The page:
“‘Christian Citizenship’ in Practice” American Sentinel 13, 12, pp. 178, 179.

WE have presented several Bible studies with the Christian Citizen on the separation of church and state, which can mean nothing else than the separation from the state those who belong to the church. As certainly as those who are united with the church are united with the state, there is in the very nature of things the union of church and state.

It may perhaps now be well to take a glance at the history of church and state; as we desire to do everything possible to help those Christian Citizen people.

One of the clearest and most profound productions on the history of church and state is the “Ecclesiastical Researches” of Robert Robinson. A close acquaintance with the Scriptures is all that is needed to see that this is so. He declares plainly of the early church, that “Christians of all classes had always thought religion independent of secular government;” and that “this is clear to a demonstration by their conduct.”

“Paganism was the religion of the state, and pontiff was a title annexed to that of emperor. But Christians all disowned by their practice the office of high-priest, while they allowed and obeyed that of imperator.

“These Christians ought to be divided into two general classes. They had all set out with order: but some had degenerated into government; which was a very distinct discipline, and is the true and real seed of every kind of hierarchy. Originally placed by Jesus in a position of perfect equality, they felt their freedom when they met, and so formed a mutual confederacy against sin: having separately no authority at all, and collectively only that of declaring on due investigation that an individual had committed a known crime, which by violating the contract discharged them from their obligations to continue in society with him.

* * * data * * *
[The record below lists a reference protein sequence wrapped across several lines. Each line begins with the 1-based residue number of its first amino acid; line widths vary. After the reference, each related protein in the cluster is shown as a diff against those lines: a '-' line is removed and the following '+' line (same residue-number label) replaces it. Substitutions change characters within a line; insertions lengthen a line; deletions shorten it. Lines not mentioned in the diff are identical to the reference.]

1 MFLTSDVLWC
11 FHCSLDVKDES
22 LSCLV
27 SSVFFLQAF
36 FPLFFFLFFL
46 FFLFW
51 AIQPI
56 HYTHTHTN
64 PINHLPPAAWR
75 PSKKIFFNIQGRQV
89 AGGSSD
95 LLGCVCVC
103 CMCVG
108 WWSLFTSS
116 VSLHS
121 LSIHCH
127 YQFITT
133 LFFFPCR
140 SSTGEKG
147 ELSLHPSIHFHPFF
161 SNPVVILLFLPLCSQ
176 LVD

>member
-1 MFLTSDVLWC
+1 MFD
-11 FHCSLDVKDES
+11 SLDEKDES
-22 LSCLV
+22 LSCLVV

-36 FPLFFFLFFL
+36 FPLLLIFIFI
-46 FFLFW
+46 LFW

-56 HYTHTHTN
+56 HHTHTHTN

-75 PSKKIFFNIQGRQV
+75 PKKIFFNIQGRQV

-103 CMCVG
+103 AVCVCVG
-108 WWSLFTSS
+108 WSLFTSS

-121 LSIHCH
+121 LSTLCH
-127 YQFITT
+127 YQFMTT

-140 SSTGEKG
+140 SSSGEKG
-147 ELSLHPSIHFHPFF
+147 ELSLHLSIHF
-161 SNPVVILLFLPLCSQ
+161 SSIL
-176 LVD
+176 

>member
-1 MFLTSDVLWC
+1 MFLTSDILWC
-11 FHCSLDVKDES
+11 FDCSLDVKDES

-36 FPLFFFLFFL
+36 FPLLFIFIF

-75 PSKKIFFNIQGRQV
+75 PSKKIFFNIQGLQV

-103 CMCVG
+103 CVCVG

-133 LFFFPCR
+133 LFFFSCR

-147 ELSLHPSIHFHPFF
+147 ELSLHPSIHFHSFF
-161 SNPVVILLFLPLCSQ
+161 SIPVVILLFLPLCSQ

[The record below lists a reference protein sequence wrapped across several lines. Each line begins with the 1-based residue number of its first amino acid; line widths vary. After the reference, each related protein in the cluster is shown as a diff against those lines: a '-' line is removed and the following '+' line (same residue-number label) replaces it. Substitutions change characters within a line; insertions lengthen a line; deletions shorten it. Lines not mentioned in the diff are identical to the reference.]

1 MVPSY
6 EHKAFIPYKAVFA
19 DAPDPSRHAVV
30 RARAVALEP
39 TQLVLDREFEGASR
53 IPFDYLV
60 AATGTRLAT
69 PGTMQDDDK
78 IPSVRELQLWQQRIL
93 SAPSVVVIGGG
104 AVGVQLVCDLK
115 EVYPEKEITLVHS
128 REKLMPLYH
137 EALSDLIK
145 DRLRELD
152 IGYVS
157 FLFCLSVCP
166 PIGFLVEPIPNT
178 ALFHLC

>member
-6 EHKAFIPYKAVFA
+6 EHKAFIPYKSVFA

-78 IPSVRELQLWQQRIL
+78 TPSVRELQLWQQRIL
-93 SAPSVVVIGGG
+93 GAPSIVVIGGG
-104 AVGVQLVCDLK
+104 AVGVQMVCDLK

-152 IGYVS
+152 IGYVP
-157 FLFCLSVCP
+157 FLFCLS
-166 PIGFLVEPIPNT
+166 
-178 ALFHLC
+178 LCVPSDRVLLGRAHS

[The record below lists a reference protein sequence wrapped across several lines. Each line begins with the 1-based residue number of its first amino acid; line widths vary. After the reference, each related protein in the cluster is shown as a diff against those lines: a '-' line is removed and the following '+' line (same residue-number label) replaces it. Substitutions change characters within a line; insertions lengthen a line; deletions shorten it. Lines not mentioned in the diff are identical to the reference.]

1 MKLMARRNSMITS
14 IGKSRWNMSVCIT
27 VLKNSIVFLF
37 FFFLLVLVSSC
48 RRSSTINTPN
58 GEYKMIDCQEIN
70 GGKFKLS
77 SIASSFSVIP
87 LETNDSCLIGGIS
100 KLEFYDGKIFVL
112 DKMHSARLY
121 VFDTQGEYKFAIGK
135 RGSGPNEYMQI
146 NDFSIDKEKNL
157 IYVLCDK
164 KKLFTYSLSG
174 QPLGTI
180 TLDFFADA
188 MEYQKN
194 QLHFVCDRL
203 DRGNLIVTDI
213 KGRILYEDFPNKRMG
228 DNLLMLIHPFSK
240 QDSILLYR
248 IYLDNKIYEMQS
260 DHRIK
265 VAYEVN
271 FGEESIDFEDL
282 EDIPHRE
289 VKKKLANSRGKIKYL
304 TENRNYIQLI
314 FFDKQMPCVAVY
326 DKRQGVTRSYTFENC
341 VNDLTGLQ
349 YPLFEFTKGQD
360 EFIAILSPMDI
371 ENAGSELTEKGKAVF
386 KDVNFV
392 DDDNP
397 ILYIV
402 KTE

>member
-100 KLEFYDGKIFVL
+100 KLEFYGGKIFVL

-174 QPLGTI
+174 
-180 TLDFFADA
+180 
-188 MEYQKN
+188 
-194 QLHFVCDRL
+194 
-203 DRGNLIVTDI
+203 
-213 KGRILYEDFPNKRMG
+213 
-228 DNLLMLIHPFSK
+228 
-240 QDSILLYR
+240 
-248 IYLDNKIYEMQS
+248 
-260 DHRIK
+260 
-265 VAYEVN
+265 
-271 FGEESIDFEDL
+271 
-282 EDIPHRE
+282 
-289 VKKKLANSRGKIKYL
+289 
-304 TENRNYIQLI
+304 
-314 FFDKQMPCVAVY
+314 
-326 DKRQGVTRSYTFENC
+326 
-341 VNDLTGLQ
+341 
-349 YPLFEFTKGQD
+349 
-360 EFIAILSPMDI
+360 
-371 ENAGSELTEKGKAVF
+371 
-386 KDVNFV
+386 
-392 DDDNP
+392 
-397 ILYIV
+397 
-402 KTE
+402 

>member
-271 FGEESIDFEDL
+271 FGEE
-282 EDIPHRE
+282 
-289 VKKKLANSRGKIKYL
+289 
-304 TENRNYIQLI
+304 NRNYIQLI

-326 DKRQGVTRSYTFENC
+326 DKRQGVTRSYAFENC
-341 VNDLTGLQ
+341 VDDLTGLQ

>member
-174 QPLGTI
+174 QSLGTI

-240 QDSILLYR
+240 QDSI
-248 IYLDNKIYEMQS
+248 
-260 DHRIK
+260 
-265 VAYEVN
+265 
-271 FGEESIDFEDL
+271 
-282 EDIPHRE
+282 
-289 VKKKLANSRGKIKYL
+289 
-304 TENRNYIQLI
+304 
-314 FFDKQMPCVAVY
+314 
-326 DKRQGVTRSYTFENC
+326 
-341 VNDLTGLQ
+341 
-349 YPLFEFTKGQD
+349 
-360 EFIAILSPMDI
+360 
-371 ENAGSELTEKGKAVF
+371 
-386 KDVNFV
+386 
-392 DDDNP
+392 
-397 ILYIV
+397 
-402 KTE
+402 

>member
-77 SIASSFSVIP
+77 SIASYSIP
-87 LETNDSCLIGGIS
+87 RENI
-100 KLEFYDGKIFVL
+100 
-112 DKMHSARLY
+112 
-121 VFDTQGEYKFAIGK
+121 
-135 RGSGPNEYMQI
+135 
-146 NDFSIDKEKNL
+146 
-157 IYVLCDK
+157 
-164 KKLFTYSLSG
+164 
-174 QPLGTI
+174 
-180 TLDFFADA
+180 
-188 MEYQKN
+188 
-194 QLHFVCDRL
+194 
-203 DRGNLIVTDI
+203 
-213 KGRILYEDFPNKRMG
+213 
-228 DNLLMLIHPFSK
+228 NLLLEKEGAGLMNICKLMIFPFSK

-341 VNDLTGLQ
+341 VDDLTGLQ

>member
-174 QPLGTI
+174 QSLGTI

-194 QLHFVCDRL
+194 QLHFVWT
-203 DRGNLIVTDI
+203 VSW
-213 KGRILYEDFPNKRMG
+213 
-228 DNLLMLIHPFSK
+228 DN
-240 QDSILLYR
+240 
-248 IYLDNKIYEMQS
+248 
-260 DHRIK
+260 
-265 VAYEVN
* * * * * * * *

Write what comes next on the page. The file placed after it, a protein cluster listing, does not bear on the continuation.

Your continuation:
“If any of the number were chosen to officiate for the rest, the offices did not lift them out of the state of brethren into that of rulers…. The whole assembly judged whether their officers conducted their affairs properly: and there was perfect order and liberty but no government.